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Common Legal Structures

Different countries have several different types of legal structures for new businesses and it is the responsibility of the entrepreneur to choose the structure that is most suitable for the relevant organisation.

Natural person

Asset ownership, in this case, is not shared, and therefore, personal property is not protected. The natural person is responsible for all risks relating any commitments made. Therefore if, for example, a client goes bankrupt, the sole trader will suffer as a result. In most countries, a simple registration to the adequate authorities is sufficient to create this structure.

Sole proprietorship

By creating a sole proprietorship or opting for a general corporation,the founder will have control. There are many advantages to sole proprietorship: it is flexible, reactive and it satisfies the customer’s needs and requests; it will emphasize the quality of service. It should be noted that companies can benefit from government assistance, in the form of loan guarantees, tax exemption or reduction of certain fees or taxes.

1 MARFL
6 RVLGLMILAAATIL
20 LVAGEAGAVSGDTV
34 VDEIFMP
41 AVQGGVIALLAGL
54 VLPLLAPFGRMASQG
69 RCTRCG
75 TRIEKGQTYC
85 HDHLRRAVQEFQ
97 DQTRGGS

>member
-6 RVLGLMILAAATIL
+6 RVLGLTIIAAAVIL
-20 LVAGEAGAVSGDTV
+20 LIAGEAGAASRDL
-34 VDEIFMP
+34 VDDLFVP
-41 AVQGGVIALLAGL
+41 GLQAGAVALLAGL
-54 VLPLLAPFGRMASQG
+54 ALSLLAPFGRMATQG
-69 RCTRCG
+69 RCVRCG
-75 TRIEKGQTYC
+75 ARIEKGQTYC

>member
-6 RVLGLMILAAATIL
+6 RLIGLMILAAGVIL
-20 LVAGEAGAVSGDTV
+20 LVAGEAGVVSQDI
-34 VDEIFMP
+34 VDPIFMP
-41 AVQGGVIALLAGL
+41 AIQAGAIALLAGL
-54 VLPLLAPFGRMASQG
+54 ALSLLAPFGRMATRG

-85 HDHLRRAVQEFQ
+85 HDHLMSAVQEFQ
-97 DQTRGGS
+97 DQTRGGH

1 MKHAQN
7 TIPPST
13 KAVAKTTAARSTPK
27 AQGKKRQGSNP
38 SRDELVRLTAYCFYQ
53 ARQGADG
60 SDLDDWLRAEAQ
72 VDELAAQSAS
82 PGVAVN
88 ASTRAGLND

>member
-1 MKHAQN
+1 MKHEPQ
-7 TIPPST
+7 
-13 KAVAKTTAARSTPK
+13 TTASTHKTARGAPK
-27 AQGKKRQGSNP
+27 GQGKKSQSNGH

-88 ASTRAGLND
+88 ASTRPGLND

Association

A non-profit association differs from a for-profit association partly because its earnings and profits are indivisible and belong to all its members.Associations may also receive grants. In an association, the board of directors is responsible for the structure and major decisions are often made collectively.

Cooperative

A cooperative is a collective enterprise in which each member is both an employer and an employee. This presupposes that the members are willing to undertake activities in groups and to accept the collective distribution of profits. The main aim is to develop the company’s own procedure rather than to make personal profits. This does not, however, prevent the company from ensuring its viability, and from ensuring its viability by way of expanding and generating profits as any other company.

Partnerships

This type of company can be seen as a legal entity having one or more partners. This structure is recommended if two or more cofounders bring contributions, either in cash or in industries (for example a business or a vehicle). This type of structure can boost banking relationships, as well as access to certain markets. However, there are several disadvantages to this kind of legal structure. First, the general partner has huge responsibilities. Second, the enterprise can be difficult to manage, because all decisions must be made in meetings. Lastly, partnerships often have to resort to consultants on accounting and administrative issues.